They had another brother called Jimmy who is not in the photograph, now George went on to become a sailor and emigrated to America. George's ship was in a convoy delivering supplies to us during World War Two when his ship was torpedoed and sank. George survived the sinking and also survived floating about in the Atlantic ocean for four days before being picked up. He was very lucky for the official orders during the war where that you did not stop for survivors. Now if George was in the Merchant Navy his wages stopped the minute his ship went down and he did not start to earn money again until he was working on another ship! Jack in his adult life became an aeronautical engineer who created a trade union called the " Aeronautical Engineers Association" in 1944 when he was only 29 years old, breaking away from the T.U.C. Jack later in life turned to be a political speech writer for Bernard Weatherill speaker of the House of Commons and M.P.'s from the three main parties concurrently. Finally Jimmy when he grew up became a Director of Social Services for Northern Ireland for witch he was awarded the M.B.E. in 1972.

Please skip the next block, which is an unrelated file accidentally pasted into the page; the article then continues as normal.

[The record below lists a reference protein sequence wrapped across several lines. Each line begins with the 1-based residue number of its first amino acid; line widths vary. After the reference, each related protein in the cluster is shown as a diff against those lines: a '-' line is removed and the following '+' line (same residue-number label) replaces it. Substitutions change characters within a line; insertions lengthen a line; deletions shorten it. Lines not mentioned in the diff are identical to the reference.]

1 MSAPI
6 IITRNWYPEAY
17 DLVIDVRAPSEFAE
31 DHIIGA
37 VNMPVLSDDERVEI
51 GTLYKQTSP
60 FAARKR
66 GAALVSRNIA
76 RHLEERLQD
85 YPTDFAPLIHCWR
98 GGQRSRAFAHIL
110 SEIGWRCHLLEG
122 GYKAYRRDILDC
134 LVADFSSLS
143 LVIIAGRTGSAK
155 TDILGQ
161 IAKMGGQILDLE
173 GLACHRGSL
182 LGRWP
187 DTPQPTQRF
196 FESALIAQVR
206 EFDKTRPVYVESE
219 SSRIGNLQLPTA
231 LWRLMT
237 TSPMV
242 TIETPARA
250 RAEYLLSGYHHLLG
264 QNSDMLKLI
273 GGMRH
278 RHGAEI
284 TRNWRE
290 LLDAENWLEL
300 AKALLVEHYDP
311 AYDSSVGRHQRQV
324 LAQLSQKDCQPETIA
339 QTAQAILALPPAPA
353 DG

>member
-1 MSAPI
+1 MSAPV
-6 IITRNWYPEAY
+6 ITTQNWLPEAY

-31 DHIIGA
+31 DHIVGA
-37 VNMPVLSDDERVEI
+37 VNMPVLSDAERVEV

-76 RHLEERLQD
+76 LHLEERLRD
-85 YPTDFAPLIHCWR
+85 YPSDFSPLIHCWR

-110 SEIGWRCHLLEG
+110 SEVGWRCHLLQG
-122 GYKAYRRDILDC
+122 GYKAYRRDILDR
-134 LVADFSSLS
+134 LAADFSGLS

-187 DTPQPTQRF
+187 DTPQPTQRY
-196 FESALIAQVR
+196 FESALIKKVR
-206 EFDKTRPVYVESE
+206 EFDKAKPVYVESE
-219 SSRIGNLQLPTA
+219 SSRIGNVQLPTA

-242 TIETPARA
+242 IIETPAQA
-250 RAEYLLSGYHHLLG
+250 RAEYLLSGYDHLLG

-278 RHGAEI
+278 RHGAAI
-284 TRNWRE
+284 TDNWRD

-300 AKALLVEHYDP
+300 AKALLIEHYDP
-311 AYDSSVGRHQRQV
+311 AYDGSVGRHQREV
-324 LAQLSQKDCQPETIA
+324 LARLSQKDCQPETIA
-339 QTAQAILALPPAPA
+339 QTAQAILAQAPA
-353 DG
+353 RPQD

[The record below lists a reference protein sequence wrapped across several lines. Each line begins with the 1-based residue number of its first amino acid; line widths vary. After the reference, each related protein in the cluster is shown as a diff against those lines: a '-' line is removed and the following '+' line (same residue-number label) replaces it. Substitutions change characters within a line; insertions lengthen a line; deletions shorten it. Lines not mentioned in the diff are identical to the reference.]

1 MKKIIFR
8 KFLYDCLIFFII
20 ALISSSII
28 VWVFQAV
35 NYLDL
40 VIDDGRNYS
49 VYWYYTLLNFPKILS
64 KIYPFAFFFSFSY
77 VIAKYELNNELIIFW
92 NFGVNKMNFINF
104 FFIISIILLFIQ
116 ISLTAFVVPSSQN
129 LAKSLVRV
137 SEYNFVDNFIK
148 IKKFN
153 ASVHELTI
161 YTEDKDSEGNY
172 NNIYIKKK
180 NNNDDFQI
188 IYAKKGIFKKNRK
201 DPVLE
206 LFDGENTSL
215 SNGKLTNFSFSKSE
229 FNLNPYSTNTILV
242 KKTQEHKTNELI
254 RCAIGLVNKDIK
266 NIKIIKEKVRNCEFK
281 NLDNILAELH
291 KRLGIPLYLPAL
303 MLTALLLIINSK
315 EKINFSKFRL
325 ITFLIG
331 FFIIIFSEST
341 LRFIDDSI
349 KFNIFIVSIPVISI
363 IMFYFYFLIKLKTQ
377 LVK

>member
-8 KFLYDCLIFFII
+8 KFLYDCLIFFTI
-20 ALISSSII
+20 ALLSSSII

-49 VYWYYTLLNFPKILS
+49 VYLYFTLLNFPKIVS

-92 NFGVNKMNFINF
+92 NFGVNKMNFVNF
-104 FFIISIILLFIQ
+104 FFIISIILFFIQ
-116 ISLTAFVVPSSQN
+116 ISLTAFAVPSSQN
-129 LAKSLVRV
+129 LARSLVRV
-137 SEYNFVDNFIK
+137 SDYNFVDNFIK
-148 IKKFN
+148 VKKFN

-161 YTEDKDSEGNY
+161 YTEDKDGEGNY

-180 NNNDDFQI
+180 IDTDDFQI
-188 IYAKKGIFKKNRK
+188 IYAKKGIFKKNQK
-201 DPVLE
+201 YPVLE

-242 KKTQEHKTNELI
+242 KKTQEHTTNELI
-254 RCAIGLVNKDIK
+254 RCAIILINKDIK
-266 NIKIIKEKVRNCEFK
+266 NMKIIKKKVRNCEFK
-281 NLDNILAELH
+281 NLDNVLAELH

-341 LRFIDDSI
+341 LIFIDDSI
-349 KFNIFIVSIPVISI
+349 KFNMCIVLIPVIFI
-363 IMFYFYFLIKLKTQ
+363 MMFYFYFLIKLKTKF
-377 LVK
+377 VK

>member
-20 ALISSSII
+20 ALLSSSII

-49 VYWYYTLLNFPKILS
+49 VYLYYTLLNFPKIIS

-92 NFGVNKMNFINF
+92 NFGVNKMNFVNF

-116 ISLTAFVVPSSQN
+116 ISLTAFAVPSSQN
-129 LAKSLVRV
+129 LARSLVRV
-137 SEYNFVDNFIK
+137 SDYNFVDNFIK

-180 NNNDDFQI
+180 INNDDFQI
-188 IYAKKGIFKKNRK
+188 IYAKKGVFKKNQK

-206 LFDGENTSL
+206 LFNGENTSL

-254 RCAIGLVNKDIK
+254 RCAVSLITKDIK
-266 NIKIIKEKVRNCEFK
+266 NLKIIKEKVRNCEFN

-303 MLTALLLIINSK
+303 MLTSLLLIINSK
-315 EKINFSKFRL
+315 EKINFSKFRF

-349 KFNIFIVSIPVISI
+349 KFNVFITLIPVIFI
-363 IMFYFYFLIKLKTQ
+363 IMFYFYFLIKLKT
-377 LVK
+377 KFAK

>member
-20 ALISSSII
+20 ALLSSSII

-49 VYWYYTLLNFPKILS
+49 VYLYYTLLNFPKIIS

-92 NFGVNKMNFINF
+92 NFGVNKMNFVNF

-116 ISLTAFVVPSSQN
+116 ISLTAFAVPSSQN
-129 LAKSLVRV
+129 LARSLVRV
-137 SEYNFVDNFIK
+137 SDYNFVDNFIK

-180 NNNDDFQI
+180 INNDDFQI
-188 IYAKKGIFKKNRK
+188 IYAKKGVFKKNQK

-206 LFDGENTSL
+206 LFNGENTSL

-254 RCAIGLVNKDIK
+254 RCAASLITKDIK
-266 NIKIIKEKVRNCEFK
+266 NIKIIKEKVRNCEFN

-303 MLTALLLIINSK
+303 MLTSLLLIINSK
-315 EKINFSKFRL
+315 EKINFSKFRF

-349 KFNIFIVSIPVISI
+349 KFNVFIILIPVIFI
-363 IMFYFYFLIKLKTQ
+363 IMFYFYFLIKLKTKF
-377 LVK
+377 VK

It's 1920 and here we are at Ballysillan National School in Belfast for the pupils annual school photograph. Only three boys are known and they are in the front row. 5th from the left is George Stevenson, next to him is his brother Jack Stevenson and 8th in the row is their other brother Jimmy Stevenson.
Now some of the boys in the front row you would think that they were too young to be at school and you would be correct. Back then if their father and mother were working the small children could come to school as long as they had a bigger brother to look after them and of course keep them good in class.